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Anthony Fox
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2 Posts

Posted - 2015-03-16 : 10:53:01
UW offers certifications for python and database administration, and assuming they will be scheduled such that I can do both simultaneously, I can complete these in a year. The DBA cert promises interviews with recruiters.

From what I've read DBA is a job I would enjoy and be good at. My primary concern is with background checks. I had 2 DUI's in the '90's and in the course of one of them I may have gotten a bench-warrant. This was all cleared up long ago but it would still be on my record.

Also, I'm 48 years old, I haven't worked in 6 years and prior to that my work history is a mess.

I was recently diagnosed with a genetic defect that inhibits my bodies' ability to utilize folic acid. Folic acid is vital in the function and repair of the intestinal tract. Because of this, at age 25, yeast began overpopulating my digestive system. This gave me a wide variety of physical and mental symptoms: weight gain, depression and cravings for alcohol were among the most troublesome. But, I've begun taking a form of folic acid that my body can utilize and I appear to be on the road to recovery. And, of course, I stopped drinking 7 years ago.

The idea of getting a degree at my age sounds depressing, but going back to warehouse/manufacturing jobs is worse. My personality type is often described as "the scientist" and I've realized I'm not going to be happy until I find work that is appropriate to that type -- and that means getting an education.

BTW, Linux has been my OS of choice for 10 years. I'm completely at ease using the command line, I've built numerous apps from source, and even spent a few months learning emacs, bash scripting, and using the console exclusively.

So, any advice?

Most Valuable Yak

15732 Posts

Posted - 2015-03-16 : 20:38:31
A couple of questions/suggestions:

Have you ever contributed to any open source projects? Anything on Github that looks interesting? With your Linux background this would probably be the first thing an employer would ask.

There are TONS of online courseware available (MIT, Stanford), you won't get a degree from them but there's plenty of material to keep you busy. UW also has some:

Also take a look at Project Euler:

Anything that challenges your brain and makes you look at things differently is going to help more than a strict certification path. Hopefully these will whet your appetite for more and perhaps a full degree won't seem so depressing.

Database administration is unfortunately one of those jobs that really needs experience, there's definitely a Catch-22 there. It's not impossible, but even with a certification you may find only junior to mid-level positions until you get a few years (5-7) on the job with it. Microsoft SQL Server is one of those products that bred a lot of "paper DBAs" who passed the cert and knew nothing, so a lot of employers may place little value on them.

Don't be discouraged, you can learn and do a lot as a database developer, especially if you get really good at SQL. If you can read query plans, understand physical operators and how to tune them, and be comfortable with more advanced constructs (common table expressions, pivoting, etc.) you will find yourself in demand. The utter lack of knowledge most job applicants have is stunning, they claim 10 years experience and can't write a SELECT statement without a GUI.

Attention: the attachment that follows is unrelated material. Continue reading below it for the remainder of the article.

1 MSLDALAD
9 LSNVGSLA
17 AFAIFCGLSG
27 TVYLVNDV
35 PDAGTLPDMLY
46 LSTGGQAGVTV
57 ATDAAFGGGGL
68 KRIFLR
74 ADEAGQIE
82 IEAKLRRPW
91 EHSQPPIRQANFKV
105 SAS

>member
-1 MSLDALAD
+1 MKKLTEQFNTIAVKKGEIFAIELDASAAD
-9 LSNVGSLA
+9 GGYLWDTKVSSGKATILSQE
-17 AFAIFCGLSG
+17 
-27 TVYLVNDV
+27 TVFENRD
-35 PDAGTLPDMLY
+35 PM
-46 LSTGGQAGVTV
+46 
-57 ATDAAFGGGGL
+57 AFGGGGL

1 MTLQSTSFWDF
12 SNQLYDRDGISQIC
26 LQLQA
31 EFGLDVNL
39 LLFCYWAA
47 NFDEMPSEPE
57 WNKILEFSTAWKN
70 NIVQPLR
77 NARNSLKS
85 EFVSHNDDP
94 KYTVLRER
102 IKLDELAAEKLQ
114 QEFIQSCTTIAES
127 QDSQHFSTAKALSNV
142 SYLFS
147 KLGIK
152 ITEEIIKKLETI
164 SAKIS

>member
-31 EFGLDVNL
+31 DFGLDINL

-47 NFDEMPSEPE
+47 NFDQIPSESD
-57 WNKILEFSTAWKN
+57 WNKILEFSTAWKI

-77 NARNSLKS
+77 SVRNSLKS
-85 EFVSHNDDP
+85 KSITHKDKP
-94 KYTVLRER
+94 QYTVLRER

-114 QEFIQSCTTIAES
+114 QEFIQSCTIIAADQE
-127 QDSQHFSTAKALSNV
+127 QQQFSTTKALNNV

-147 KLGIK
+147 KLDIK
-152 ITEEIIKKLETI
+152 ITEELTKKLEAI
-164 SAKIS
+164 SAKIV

If you're going to do DB stuff on Linux, learn Postgres. MySQL folks are a dime a dozen, and not even worth that much. Play with NoSQL stuff just to see what it's like. Learn about MongoDB and why it sucks, Hadoop and why it's better, what Redis is good for and what it's not. You'll want to play with cloud stuff (AWS and maybe Azure), because that's where stuff is moving to. It's not that hard.

Microsoft has made vast improvements in their open source support, especially in Azure, and it's fairly inexpensive to get started. You can also get discounts as a student via DreamSpark:

I think I'll stop, I didn't mean to write a bible here. Good luck! Post back if you have any questions.
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Anthony Fox
Starting Member

2 Posts

Posted - 2015-03-17 : 11:38:09
Thanks @robvolk, you've confirmed a number of things I've been thinking and that is extremely helpful and encouraging.

I have both Github and Sourceforge accounts for bug reporting and I've been considering projects I'd like to contribute to or even new ones that might be useful.

The "paper DBAs" are people who can learn things by rote, which I'm terrible at. When I'm new to a subject I tend to struggle until I get a good grasp of the fundamentals. At that point I rocket past the people who were simply memorizing routines. I've been considering learning Java and Postgres on my own if only to get another perspective on programming and SQL. Understanding the fundamentals are the key to any subject and I hope that communicating my understanding of that to prospective employers will help me land my first job.

It's all about the first job and no matter what it's like I've had worse. Separating trash from recyclable materials at a waste management plant or, even worse, telemarketing. And, I'm not in it for the money either. In fact, "100K/year" discouraged me from looking into it for a long time because I thought that meant it was a job that sucked. I imagine it does for a lot of people though. That's another thing I'll want to stress in interviews -- it's the job itself that I find most appealing, not the compensation. Not that I'll be very tolerant of being low-balled, of course.
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Starting Member

37 Posts

Posted - 2015-04-02 : 05:55:28
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